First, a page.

Globe, union reach tentative agreement

Both sides looked over the abyss and stepped back. Despite its “final offer” last week, a mediator found enough room for both sides to save some face. Ratification on Monday; don’t think it’ll be a problem. No details till then.

Reuters, July 3 2009

Globe/union get extension till Thursday midnight

Typically, once a final offer is on the table bargaining stops, and the next step when the final offer is refused is strike/lockout. The Globe and Mail and its union, though, have opted for mediation, to the above deadline. It doesn’t mean a deal is imminent though; a mediator first has to determine whether there’s room for negotiation (if not, the mediator then files a report that the two sides are deadlocked). Assuming there is, most mediators want both sides to give up some demands before filing a mediation report recommending a contract. Then both sides have to vote on that contract. At this point, I’m betting on lockout or strike. Since there’s a media ban on this (nice how the media exempt themselves from the usual coverage they provide) we likely won’t know till Friday morning what the result is.

CP/Canoe, June 29 2009

Union rejects Globe final offer

A strike or lockout at the Globe as early as Thursday is possible as the CEP local at the Globe and Mail rejected what management described as its final offer. While there is some talk of the sides going back to the table on Tuesday, it’s difficult to do so after one side has tabled what it calls a final offer. There is some possibility of mediation/conciliation, in which a third party steps in to try to bring the two sides together. I’m not sure what the Globe’s strategy is on this; the National Post could make some gains if a Globe strike/lockout make it the only “national” newspaper left (I hesitate to call it a national newspaper when it doesn’t provide home delivery in six provinces — Atlantic Canada, Manitoba and Saskatchewan.)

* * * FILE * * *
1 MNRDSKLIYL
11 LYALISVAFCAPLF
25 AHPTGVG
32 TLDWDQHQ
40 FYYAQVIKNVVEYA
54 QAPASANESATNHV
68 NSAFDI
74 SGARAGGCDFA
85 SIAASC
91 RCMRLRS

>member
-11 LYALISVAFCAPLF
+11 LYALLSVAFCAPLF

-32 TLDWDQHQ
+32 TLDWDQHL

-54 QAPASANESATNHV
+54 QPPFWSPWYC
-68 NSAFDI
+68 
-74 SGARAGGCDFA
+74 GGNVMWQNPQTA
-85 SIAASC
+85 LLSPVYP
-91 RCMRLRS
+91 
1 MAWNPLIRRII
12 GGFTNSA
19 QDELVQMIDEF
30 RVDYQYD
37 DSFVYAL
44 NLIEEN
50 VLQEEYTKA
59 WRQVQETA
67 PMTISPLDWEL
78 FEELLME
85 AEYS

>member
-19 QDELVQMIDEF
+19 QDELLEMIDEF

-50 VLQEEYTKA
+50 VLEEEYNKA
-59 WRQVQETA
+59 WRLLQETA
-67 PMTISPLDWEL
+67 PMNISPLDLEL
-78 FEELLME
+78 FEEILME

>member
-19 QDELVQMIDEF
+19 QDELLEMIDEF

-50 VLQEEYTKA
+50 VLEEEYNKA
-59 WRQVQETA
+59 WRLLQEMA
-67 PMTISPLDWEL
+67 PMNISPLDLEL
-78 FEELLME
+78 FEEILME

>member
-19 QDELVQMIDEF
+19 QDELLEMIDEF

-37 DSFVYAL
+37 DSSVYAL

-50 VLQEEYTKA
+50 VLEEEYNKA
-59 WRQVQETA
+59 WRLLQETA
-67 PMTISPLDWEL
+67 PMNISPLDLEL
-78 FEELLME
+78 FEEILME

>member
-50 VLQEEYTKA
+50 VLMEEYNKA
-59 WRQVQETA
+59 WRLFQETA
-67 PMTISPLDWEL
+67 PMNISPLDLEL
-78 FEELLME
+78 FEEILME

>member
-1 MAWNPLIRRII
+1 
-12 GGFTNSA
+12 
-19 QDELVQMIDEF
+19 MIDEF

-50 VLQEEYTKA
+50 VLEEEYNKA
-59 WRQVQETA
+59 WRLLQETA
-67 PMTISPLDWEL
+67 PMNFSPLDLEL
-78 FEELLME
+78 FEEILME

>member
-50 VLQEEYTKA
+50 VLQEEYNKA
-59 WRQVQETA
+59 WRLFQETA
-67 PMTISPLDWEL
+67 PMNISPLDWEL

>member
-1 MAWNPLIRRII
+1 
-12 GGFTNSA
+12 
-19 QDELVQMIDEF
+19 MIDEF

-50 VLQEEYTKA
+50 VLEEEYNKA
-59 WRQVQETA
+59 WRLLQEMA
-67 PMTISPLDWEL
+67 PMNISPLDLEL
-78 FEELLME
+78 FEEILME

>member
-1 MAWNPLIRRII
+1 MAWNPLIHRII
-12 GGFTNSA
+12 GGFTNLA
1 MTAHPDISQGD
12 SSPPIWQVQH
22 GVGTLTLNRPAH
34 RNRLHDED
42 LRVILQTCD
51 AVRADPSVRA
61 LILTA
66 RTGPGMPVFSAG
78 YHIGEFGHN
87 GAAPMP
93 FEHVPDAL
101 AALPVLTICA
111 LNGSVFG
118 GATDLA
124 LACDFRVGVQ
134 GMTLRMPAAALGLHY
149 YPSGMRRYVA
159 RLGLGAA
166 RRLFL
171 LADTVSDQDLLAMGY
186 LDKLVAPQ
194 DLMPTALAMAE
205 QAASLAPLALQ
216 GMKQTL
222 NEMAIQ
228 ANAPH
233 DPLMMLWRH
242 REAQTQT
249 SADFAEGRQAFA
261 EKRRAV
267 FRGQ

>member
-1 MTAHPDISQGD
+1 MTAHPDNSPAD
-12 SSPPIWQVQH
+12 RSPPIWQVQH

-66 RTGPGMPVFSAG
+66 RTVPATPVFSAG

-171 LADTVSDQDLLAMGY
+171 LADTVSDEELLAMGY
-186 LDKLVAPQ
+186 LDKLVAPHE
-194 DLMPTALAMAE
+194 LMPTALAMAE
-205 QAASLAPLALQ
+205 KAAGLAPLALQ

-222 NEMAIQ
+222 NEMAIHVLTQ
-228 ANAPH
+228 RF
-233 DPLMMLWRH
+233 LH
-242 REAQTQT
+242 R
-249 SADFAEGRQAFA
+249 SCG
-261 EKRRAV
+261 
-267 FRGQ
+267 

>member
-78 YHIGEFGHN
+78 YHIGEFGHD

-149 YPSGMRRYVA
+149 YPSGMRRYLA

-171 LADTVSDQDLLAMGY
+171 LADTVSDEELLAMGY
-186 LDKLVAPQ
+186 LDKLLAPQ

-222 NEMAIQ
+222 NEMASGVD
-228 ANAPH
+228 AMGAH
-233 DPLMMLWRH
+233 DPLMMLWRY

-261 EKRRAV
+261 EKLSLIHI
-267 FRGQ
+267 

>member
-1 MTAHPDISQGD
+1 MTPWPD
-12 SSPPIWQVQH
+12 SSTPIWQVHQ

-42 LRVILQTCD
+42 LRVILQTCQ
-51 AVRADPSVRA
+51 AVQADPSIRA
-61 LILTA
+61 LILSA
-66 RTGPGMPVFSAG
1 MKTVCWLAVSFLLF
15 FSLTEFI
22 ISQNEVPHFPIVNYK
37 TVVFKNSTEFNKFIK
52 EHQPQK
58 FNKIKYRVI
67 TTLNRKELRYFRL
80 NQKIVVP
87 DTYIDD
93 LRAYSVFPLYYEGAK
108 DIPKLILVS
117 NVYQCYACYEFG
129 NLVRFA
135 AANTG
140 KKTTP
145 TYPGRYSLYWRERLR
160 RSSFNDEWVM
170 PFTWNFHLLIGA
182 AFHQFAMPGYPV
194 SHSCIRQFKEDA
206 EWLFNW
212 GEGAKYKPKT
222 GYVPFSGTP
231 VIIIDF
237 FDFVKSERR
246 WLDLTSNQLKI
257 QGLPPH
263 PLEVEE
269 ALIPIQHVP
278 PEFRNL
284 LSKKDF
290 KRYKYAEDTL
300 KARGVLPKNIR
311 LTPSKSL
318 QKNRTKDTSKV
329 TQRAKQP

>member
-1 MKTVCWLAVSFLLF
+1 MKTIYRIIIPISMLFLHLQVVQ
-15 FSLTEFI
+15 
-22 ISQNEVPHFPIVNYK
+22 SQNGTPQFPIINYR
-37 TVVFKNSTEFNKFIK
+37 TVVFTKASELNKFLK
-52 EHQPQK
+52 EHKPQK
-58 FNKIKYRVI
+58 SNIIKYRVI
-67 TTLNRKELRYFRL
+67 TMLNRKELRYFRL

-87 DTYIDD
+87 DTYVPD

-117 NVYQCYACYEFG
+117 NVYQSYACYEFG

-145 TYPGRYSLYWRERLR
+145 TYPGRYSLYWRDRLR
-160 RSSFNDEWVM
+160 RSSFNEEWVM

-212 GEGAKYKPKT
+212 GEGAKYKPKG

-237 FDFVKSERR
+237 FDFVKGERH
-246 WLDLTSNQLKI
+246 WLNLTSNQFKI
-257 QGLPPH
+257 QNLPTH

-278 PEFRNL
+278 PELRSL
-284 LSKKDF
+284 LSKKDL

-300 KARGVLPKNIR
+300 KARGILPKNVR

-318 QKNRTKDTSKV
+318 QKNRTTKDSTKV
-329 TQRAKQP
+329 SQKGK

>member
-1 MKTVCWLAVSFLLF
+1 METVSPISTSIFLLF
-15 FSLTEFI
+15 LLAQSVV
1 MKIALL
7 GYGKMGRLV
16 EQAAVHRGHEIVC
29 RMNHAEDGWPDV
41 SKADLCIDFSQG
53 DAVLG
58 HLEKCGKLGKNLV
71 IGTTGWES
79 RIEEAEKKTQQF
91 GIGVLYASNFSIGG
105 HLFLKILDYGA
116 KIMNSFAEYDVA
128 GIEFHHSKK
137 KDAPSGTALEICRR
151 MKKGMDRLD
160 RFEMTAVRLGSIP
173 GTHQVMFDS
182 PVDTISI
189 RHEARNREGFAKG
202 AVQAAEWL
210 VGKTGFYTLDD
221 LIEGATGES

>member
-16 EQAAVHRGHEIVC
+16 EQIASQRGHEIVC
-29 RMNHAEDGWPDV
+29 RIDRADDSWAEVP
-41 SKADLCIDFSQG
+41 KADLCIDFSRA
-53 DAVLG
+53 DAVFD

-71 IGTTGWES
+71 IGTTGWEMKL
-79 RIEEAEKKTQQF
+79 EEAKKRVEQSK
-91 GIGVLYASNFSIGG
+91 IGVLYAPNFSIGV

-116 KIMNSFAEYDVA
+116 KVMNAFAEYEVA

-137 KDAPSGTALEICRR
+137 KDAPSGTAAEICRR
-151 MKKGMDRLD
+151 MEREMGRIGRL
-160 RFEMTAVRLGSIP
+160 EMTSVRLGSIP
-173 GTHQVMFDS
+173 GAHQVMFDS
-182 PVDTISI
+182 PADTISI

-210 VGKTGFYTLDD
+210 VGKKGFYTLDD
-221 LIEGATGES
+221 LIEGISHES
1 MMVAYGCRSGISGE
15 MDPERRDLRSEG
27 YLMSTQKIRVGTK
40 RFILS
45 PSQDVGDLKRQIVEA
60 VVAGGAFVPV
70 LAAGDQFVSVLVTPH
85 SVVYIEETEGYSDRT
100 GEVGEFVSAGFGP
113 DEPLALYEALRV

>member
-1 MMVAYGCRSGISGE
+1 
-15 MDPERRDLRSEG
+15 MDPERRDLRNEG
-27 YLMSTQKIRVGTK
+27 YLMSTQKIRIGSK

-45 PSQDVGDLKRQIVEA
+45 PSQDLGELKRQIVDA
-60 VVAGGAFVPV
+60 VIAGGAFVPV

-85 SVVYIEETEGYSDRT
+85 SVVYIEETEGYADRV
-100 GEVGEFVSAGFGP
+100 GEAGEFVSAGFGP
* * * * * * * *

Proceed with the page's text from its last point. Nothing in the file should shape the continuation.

Reuters, June 27 2009

Globe gets strike vote

There are still a couple of bargaining dates to go, but the CEP local at the Globe has given the bargaining committee a 97 per cent majority vote to go on strike. Many rollbacks (at least according to the union; management isn’t talking) and a 7.2 per cent pay hike over 6 years. That would kill it for me; inflation is expected to roar back with a vengeance next year, as government money pumps it’s way into the world financial system. The current contract expires June 30, but under Canadian law the existing contract is in place after expiry until a new one is signed, so there’s no immediate fear of a strike.

Canadian Press, June 20 2009